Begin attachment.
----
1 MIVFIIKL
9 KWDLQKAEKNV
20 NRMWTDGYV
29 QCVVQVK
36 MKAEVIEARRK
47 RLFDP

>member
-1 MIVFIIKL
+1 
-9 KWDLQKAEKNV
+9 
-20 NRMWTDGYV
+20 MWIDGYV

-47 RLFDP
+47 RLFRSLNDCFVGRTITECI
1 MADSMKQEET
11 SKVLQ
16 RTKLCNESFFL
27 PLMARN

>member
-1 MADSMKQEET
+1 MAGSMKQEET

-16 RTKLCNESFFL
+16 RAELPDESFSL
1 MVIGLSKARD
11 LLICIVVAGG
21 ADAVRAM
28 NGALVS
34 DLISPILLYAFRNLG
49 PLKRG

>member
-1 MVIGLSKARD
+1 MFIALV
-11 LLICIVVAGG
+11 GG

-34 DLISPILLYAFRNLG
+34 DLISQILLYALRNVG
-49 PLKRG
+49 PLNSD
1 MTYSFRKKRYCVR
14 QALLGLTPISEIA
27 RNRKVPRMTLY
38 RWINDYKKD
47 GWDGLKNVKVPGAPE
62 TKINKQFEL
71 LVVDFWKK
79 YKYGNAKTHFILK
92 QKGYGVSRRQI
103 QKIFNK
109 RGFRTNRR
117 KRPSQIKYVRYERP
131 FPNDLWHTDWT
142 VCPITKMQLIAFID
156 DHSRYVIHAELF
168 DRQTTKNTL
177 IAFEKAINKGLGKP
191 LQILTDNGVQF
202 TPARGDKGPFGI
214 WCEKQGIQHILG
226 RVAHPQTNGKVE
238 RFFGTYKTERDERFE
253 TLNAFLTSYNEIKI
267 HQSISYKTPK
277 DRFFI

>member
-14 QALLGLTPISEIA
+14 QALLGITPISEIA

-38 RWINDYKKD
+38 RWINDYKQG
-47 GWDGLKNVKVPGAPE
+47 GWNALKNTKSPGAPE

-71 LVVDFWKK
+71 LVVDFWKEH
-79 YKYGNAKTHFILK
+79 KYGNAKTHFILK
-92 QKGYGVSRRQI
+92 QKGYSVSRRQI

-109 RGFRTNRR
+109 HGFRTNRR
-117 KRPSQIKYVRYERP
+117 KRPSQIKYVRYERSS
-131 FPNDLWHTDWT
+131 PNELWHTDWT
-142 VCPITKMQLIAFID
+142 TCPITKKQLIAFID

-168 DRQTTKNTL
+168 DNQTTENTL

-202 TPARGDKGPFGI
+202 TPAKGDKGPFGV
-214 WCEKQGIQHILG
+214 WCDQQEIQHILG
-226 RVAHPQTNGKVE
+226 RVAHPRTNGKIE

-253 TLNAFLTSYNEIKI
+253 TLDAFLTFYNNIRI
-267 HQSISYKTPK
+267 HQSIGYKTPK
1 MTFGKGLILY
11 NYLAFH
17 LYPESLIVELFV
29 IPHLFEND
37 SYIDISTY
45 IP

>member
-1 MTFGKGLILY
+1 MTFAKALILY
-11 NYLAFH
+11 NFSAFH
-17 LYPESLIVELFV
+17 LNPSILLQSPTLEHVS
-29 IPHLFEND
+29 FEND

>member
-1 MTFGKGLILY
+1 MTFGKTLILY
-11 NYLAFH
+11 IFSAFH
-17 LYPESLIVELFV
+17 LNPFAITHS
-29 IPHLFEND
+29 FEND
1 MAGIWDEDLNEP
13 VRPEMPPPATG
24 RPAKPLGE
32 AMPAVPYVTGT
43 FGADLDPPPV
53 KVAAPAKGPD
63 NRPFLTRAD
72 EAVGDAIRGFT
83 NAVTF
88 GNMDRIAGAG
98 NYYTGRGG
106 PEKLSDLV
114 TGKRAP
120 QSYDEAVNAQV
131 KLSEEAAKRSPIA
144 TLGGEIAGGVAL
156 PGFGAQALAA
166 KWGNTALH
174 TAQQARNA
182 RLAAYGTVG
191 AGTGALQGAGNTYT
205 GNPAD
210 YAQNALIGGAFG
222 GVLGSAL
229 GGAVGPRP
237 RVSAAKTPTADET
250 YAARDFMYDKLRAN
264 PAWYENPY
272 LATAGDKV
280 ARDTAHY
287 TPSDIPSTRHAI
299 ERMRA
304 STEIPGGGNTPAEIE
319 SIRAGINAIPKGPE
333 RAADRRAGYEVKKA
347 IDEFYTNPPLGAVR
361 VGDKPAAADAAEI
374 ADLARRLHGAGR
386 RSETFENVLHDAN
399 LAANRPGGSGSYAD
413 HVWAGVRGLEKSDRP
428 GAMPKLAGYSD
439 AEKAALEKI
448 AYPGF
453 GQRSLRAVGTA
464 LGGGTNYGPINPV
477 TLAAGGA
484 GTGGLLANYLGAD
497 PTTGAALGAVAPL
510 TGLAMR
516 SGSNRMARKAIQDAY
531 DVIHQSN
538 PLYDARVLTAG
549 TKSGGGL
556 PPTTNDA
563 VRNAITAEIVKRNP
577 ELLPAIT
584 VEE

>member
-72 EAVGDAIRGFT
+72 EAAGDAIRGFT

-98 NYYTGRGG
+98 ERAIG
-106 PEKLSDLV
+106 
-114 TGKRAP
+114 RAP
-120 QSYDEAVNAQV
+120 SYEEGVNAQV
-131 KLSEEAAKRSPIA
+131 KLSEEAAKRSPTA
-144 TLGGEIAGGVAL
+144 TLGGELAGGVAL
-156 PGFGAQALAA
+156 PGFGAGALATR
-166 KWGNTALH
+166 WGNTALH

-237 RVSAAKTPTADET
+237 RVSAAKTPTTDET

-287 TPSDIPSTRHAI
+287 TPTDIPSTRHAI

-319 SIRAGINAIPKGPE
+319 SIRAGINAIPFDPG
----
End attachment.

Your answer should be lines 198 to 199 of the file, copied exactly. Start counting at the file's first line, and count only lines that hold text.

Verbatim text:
+166 WGNTALH

-237 RVSAAKTPTADET